Herding cats: Controversy over the solar siting bill in Rhode Island

This approach appears to give a lot of leeway to towns and cities to make their own decisions about how to regulate the siting of solar, and would also steer developers to previously disturbed sites. As such it was endorsed by many of the main non-profits active in the environmental and energy space, including Conservation Law Foundation, Audubon Society, Acadia Center, Save the Bay and Green Energy Consumers Alliance. Read the full article from PV Magazine here.

Our View: Fewer cars, cleaner air should be goal for Maine transit

But lowering emissions will show that Maine is serious about contributing to a very important fight. It will make us healthier, too – according to the Rockport-based Acadia Center, passenger vehicle emissions were responsible for $500 million in health costs in Maine in 2015. The Acadia Center also figures that modernizing and making green Maine’s transportation system would be a boost to the economy. By prioritizing electric cars and buses – and by implementing a vehicle emissions cap-and-trade plan based on the Regional Greenhouse Gas Initiative – Maine can raise $1 billion in new wages, create 8,700 long-term jobs and reduce emissions by 45
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Lawmakers want to amend 2018 energy bill

The bill was a major issue in the energy landscape that met Gov. Lamont when he took office with an agenda that was at odds parts of the 2018 law. “This was a big one coming into this year,” Arconti said just prior to the committee vote, two days before its deadline to act. “I think we have a really good framework going forward to a final product, and not having to address it for a while after the session.” “It’s way better than it was, and it’s going to save Connecticut jobs, but it won’t expand the solar industry,”
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Rhode Island Must Prioritize Solar Siting in 2019

Solar energy is growing in the Northeast, but the urgency of climate change means that states need to accelerate the transition to clean energy sources. In Rhode Island, siting challenges that have arisen in the past few years show that the state can’t do this without a plan. In a landscape patchworked with forest, farmland, and open space, policies and incentives must prioritize solar projects in areas with compatible land uses. On March 14, the House held a hearing for H5789, a solar siting bill that aims to address these challenges. The bill represents months of collaboration between conservation groups,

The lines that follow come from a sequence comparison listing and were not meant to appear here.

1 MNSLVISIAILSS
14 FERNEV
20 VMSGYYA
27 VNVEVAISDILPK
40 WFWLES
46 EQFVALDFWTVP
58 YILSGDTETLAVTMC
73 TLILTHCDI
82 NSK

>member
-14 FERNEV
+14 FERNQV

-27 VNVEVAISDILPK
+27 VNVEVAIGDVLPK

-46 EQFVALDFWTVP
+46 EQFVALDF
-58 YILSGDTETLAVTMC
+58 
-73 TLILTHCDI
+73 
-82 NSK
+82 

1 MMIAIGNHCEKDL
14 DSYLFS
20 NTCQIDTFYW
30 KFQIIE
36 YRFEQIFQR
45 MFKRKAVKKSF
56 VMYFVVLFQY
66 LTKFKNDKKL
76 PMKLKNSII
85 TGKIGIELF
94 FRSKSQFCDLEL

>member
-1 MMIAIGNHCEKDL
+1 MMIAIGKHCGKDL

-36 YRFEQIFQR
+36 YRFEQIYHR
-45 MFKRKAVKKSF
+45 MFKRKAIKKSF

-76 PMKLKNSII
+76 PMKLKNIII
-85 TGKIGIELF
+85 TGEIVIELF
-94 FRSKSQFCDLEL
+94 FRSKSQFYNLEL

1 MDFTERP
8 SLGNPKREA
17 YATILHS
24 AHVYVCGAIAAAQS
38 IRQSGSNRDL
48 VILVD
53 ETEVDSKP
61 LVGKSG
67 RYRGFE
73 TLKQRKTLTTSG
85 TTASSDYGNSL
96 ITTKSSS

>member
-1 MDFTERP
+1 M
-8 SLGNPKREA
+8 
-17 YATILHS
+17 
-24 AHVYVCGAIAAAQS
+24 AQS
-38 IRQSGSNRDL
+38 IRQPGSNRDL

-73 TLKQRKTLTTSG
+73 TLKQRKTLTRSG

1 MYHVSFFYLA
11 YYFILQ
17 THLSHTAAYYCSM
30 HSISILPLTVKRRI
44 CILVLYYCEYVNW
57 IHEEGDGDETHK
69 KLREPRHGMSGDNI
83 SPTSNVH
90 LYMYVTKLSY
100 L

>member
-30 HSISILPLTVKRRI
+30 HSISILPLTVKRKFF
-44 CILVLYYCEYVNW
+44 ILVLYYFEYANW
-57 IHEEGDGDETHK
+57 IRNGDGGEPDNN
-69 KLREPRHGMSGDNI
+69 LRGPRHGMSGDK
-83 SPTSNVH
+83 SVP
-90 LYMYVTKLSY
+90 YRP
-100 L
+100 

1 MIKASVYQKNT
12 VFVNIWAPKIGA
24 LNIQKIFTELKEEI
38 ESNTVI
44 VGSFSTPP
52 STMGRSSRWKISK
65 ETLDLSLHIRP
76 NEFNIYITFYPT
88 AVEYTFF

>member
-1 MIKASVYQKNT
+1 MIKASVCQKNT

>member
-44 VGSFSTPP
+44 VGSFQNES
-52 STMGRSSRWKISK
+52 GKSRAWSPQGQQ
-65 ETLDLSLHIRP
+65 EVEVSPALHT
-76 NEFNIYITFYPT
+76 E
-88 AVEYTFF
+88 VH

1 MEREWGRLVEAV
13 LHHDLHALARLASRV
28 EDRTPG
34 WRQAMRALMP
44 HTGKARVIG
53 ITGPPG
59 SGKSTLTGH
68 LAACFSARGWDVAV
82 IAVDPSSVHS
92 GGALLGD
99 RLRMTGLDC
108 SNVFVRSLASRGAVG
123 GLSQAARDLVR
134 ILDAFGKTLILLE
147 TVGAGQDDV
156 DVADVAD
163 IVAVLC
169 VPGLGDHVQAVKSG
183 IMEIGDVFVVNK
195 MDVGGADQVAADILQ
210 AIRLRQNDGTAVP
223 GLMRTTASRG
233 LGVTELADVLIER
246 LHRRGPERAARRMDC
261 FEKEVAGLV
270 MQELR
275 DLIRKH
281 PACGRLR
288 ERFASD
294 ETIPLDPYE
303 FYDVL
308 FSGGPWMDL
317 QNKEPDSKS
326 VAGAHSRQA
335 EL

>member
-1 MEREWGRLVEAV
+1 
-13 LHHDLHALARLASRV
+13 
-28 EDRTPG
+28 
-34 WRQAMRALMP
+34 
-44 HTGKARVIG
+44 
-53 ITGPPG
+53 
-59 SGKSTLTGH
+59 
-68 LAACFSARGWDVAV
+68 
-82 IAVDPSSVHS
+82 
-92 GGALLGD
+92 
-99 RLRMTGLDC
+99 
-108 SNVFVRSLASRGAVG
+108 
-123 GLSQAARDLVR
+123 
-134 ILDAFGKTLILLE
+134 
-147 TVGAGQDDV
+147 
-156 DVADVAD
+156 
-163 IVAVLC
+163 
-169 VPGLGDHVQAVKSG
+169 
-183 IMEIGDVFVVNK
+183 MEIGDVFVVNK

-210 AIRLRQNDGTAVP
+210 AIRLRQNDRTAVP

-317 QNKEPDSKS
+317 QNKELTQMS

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Threat of shutdown hovers over negotiations between Millstone and utilities over power prices

The Malloy administration last year selected Millstone as a source of “low-cost zero carbon energy” and offshore wind that combined will bolster Connecticut’s contribution to reduced emissions. The state Department of Energy and Environmental Protection directed Eversource and UI to negotiate a price downward “to better reflect a reasonable rate of return for the plant’s owner, Dominion Energy,” then-Gov. Dannel P. Malloy said in December. A “normal utility rate of return on equity” is 9 percent, but the state would consider 12 percent to 15 percent reasonable for a plant with a long-term contract, Malloy said. Emily Lewis, a senior
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Maine’s Biggest Utility Must Change to Make Way for Clean Energy

Maine is at a crossroads in its climate and energy future. For the state to move forward and embrace a consumer-friendly, low-polluting clean energy future, its biggest utility, Central Maine Power (CMP), must dramatically change the way it does business and do much more to support consumer and community access to solar, wind, building weatherization, and clean technologies like electric vehicles and heat pumps. Up to this point, CMP has frequently blocked these measures. It is time for CMP to change. As a whole, Maine has struggled to make progress toward a clean energy future, falling behind its New England
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